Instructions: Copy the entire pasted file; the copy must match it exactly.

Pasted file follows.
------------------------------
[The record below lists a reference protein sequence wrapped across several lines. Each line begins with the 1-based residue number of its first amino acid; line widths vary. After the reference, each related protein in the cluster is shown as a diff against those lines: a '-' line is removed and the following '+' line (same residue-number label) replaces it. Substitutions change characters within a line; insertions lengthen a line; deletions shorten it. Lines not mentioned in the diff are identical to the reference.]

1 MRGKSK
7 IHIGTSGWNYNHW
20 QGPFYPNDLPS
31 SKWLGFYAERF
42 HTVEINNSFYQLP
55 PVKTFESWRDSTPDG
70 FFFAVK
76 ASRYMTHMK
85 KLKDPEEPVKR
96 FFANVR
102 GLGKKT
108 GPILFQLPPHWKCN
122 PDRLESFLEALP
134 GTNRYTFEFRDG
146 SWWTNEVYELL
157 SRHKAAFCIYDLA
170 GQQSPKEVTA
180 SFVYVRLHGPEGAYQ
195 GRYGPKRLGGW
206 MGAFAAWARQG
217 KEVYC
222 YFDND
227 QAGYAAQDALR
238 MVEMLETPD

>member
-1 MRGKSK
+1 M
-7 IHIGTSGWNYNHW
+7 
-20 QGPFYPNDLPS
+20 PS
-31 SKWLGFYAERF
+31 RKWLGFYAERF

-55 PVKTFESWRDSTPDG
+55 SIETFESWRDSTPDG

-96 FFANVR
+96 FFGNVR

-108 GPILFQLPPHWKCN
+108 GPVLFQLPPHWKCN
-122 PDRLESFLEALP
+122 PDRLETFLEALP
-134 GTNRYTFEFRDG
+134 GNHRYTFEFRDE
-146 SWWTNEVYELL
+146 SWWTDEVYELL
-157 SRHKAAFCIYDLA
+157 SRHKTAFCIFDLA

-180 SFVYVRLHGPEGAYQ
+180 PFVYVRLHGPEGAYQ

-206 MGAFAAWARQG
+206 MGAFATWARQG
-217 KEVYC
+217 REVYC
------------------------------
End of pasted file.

[The record below lists a reference protein sequence wrapped across several lines. Each line begins with the 1-based residue number of its first amino acid; line widths vary. After the reference, each related protein in the cluster is shown as a diff against those lines: a '-' line is removed and the following '+' line (same residue-number label) replaces it. Substitutions change characters within a line; insertions lengthen a line; deletions shorten it. Lines not mentioned in the diff are identical to the reference.]

1 MRGKSK
7 IHIGTSGWNYNHW
20 QGPFYPNDLPS
31 SKWLGFYAERF
42 HTVEINNSFYQLP
55 PVKTFESWRDSTPDG
70 FFFAVK
76 ASRYMTHMK
85 KLKDPEEPVKR
96 FFANVR
102 GLGKKT
108 GPILFQLPPHWKCN
122 PDRLESFLEALP
134 GTNRYTFEFRDG
146 SWWTNEVYELL
157 SRHKAAFCIYDLA
170 GQQSPKEVTA
180 SFVYVRLHGPEGAYQ
195 GRYGPKRLGGW
206 MGAFAAWARQG
217 KEVYC
222 YFDND
227 QAGYAAQDALR
238 MVEMLETPD

>member
-1 MRGKSK
+1 M
-7 IHIGTSGWNYNHW
+7 
-20 QGPFYPNDLPS
+20 PS
-31 SKWLGFYAERF
+31 RKWLGFYAERF

-55 PVKTFESWRDSTPDG
+55 SIETFESWRDSTPDG

-96 FFANVR
+96 FFGNVR

-108 GPILFQLPPHWKCN
+108 GPVLFQLPPHWKCN
-122 PDRLESFLEALP
+122 PDRLETFLEALP
-134 GTNRYTFEFRDG
+134 GNHRYTFEFRDE
-146 SWWTNEVYELL
+146 SWWTDEVYELL
-157 SRHKAAFCIYDLA
+157 SRHKTAFCIFDLA

-180 SFVYVRLHGPEGAYQ
+180 PFVYVRLHGPEGAYQ

-206 MGAFAAWARQG
+206 MGAFATWARQG
-217 KEVYC
+217 REVYC